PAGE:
Introduction In the last lab activity, you investigated the effectiveness of di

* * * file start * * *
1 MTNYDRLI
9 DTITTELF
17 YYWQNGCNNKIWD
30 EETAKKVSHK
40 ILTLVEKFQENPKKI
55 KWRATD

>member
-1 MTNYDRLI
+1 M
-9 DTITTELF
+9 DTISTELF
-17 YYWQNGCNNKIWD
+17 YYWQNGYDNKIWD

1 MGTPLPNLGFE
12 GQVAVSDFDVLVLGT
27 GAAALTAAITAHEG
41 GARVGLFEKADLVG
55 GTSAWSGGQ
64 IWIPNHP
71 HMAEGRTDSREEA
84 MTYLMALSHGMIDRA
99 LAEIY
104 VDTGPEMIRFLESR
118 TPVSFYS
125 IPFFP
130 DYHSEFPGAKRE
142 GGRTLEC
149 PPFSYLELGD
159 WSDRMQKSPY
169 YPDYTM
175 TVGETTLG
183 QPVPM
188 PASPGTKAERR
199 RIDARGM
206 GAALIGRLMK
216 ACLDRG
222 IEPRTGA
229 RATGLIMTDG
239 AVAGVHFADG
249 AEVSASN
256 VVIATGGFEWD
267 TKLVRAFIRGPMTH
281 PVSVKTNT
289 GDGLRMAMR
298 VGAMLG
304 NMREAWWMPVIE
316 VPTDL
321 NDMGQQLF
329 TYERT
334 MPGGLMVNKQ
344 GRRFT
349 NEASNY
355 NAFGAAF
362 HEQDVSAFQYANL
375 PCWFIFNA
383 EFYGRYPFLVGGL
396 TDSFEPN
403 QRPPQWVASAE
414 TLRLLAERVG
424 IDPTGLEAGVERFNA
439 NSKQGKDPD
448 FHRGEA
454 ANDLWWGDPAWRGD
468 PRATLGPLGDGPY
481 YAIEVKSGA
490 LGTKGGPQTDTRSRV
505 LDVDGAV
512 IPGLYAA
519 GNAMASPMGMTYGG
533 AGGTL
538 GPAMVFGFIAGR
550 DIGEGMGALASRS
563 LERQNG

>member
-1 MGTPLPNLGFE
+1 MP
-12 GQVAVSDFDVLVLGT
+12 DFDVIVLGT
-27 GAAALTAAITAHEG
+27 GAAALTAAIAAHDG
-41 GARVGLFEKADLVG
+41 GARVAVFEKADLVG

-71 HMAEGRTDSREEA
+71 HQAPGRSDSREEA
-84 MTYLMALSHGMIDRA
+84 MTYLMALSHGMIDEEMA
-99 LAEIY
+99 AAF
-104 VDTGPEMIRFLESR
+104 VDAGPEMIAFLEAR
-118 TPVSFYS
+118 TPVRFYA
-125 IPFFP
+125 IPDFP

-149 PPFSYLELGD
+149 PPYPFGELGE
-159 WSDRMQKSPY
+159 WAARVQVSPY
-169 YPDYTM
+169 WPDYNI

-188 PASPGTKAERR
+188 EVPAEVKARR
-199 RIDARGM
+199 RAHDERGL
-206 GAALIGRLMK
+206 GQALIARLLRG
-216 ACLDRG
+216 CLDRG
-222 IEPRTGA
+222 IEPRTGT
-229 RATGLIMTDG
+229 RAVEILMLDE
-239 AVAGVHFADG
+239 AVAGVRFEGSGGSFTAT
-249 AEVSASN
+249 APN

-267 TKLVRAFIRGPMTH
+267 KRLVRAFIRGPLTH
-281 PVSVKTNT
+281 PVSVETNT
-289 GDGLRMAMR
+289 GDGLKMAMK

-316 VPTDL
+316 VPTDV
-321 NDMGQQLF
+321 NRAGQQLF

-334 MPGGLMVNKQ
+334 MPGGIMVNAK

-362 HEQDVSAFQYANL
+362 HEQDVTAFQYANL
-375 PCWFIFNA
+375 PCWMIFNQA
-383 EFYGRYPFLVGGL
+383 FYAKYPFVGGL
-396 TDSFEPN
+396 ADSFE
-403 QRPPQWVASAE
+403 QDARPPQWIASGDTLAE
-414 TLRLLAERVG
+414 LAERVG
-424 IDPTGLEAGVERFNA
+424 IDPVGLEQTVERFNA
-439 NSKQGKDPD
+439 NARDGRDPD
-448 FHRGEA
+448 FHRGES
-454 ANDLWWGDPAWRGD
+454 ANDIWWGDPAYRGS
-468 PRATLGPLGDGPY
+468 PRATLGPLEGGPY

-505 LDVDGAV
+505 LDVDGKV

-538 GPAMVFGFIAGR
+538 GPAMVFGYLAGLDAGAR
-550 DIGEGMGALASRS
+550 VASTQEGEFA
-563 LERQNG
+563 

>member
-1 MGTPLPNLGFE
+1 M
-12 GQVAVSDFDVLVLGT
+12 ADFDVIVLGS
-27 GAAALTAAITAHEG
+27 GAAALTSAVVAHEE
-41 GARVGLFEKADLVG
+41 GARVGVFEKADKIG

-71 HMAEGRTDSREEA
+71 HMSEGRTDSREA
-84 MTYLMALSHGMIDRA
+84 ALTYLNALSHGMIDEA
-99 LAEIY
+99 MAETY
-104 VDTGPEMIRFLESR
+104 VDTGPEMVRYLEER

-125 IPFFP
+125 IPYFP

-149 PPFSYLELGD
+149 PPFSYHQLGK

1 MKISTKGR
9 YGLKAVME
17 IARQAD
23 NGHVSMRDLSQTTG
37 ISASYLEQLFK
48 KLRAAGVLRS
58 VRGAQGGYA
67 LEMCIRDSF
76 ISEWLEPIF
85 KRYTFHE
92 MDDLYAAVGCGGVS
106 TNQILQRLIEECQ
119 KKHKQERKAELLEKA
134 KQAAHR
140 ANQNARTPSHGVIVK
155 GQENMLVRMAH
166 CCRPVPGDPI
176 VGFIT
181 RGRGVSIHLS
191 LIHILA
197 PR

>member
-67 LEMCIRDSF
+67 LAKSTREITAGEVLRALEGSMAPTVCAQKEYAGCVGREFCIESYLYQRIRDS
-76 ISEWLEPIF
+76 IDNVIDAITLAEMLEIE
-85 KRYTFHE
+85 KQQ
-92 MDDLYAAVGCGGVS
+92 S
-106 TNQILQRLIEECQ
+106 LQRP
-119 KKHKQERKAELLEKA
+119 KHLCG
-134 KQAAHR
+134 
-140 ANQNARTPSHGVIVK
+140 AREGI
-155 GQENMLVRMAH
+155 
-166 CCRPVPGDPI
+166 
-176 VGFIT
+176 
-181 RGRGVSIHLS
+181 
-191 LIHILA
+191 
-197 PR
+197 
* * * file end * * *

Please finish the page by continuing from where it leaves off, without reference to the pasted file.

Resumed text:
Introduction In the last lab activity, you investigated the effectiveness of different public health measures designed to prevent the spread of COVID-19. One of these measures was immunization, or vaccinating a certain percentage of the population against the disease. This has the effect of making susceptible people immediately resistant, or immune, to the disease. Recently, a vaccine against SARS-CoV-II, the virus that causes COVID-19, has been developed. Several organizations have developed their own version of a vaccine, and global vaccination efforts are currently underway. The vaccines are found to be over 90% effective against infection by currently circulating strains of the virus, and most of the older age groups and other individuals at risk for severe disease have already been vaccinated in the developed world. Once a vaccine is developed, the next step is to determine what percentage of the population needs to be immunized to prevent the outbreak of the disease. This will establish specific goals for public health measures designed to promote vaccination (for example, ad campaigns for getting flu shots). Guiding question/research objective As you learned last week, SIR models are one way we can use mathematical modeling to make predictions about required vaccination rates. In this lab, you will use the SIR model simulator to address the following question: What is the vaccination rate that would be needed to prevent an outbreak of COVID-19, and how does that compare to other diseases such as measles and seasonal influenza? You will then write a full lab report (Introduction, Methods, Results, and Discussion) describing your investigation. Hypothesis generation 1. Below is a table of values that contain estimates for Ro, which relates to the contagiousness of an infectious disease. Based on the Ro values for each disease, do you think that preventing an outbreak of COVID-19 will require a higher or lower vaccination rate than preventing an outbreak of seasonal influenza? Explain why or why not. This will be the first part of your hypothesis. (Hint: you could use the Herd Immunity equation from last week’s lab, or HIT = 1 – 1/Ro) 2. Based on the Ro values for each disease, do you think that preventing an outbreak of COVID-19 will require a higher or lower vaccination rate than preventing an outbreak of measles? Explain why or why not. This will be the second part of your hypothesis. (Hint: you could use the Herd Immunity equation from last week’s lab, or HIT = 1 – 1/Ro).

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